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By Robin Bowerman
Smart Investing
23rd January 2008
Principal & Head of Retail, Vanguard Investments Australia

The falls across global stockmarkets means investors are dealing with a barrage of financial data and emotional messages the likes of which we have not seen for more than a decade.

For some investors (and their financial advisers) this may be the first bear market they have had to deal with. The reality and the power of the emotional influences will naturally tend to override more rational responses which generally appear much later and only with the benefit of hindsight.

Context is important here. Focussing on one day's 7% decline on the Australian market inevitably focuses in on the bad news side of the equation - and immediately raises the question how much further could it fall?

So how you frame your view of the situation can fundamentally affect your reaction to market movements and potentially any decisions you may make. The discipline of doing nothing can seem courageous at times like these.

Vanguard has looked at market downturns in the Australian and international markets since 1980 using month end values to give investors a wider perspective. Past performance is certainly no guarantee of what will happen in the future but it can be a source of comfort knowing that we have been in these situations before and the expectation that this too will pass is reasonable.

For Australian shares as measured by the S&P/ASX 300 accumulation index there have been seven market downturns above 10% since 1980. The average decline in market value was 21.3% and that took place over an average of eight months. That was followed by a recovery period that took 16 months although that average is affected by the time it took to recover from the October 1987 market crash which was 63 long months. If you exclude that single period then the average recovery time halves to eight months.

For international shares (measured by the MSCI World ex Australia Index in $A) there have been six falls of more than 10% with an average decline of 22.1% over 13 months. Average recovery period was 17 months, although it is still recovering from the 2003 downturn.

Looking at the US market in US dollar terms, where most of the concern is at the moment, there have been five declines with the average fall in value of 24.2% and a recovery time of 15 months.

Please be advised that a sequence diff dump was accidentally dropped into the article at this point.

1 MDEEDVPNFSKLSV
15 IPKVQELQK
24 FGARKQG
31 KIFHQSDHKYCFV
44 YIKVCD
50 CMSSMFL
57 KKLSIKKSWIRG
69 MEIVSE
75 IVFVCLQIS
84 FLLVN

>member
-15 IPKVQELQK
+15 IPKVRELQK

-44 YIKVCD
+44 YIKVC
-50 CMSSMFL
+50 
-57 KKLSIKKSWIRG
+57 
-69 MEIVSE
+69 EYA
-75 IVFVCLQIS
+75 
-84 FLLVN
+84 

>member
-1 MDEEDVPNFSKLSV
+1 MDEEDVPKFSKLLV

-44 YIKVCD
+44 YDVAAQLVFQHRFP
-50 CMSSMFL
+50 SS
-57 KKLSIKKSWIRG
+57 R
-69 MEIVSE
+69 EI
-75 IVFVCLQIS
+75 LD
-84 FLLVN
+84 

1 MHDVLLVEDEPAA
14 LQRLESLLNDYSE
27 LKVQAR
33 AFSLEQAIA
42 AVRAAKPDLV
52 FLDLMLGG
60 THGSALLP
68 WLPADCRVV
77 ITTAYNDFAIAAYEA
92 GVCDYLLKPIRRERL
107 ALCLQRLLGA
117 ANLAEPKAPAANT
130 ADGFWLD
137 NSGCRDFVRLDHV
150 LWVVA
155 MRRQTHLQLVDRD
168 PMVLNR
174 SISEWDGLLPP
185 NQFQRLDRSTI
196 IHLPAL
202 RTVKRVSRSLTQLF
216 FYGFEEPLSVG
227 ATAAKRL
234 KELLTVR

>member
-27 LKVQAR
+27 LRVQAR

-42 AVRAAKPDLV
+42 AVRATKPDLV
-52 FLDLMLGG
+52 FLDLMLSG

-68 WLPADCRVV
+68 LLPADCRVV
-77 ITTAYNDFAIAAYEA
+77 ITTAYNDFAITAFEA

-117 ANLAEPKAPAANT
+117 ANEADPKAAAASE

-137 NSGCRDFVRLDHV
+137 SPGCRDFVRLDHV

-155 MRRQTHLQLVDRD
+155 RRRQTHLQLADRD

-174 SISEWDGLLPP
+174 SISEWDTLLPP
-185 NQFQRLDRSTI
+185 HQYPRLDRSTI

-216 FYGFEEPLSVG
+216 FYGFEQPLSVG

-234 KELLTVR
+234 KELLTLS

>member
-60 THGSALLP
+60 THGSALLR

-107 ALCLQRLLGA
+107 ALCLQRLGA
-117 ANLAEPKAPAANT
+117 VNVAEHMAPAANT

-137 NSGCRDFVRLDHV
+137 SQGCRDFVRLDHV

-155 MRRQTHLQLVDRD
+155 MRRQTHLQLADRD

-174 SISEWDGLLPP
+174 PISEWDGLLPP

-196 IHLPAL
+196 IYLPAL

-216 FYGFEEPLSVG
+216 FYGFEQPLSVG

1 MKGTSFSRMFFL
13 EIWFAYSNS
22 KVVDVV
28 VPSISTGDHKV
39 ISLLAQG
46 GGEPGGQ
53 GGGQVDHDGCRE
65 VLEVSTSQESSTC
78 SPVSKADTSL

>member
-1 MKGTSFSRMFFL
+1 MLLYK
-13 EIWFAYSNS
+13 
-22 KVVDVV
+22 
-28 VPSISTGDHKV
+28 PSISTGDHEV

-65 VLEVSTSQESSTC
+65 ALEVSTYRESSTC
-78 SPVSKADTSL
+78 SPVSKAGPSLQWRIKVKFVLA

The particular sector that led the way down in Australia was the property sector and it has only had two declines of more than 10% in the past 27 years - including recent events in December. This just underscores what an extraordinary run investors have had in property trusts over the past 27 years.

Now any fall of 20% plus hurts and if you could avoid it you would. But the reality is that these events are extremely hard to forecast - and the impact on professional fund manager portfolios and large superannuation funds underscores that.

At Vanguard we are passionate about the need for a long-term perspective as investors. It allows you to filter out the market noise and focus on getting your share of the economic growth that investment markets give you access to.

A key tenet of the index approach to investing is diversification. It doesn't guarantee you will not lose money but it does spread your risk across asset classes. Our approach also suggests the folly of trying to "time" markets. It is notoriously hard to consistently get those decisions correct. And just as no-one rings a bell when markets peaks no-one sounds a horn when the bottom has been reached so market timing requires getting two difficult judgments right.

Another perspective is to look at valuation signals. We all love shopping for discounts and one fundamental value measure of the stockmarket is the price/earnings ratio. At the end of last year the Australian market was trading on a price/earnings multiple of 15.5 in line with the average for the past decade. At the close of trading on Tuesday (January 22) it was 12.5.

So the value of taking a long-term perspective is to be able to see a buying opportunity where others are fearful and at risk of letting emotion drive decisions.

In times of market turmoil the logic of buying may resonate but then the question turns to what do you buy? Again buying the market rather than trying to pick winners is inherently less risky simply because we do not know where the next market driver - be it up or down - will come from.

One of the classic investment textbooks was The Intelligent Investor written in 1949 by Benjamin Graham. Graham - a mentor to Warren Buffett - once said that in the short-term the stockmarket is a voting machine. In the long-run it is a weighing machine.






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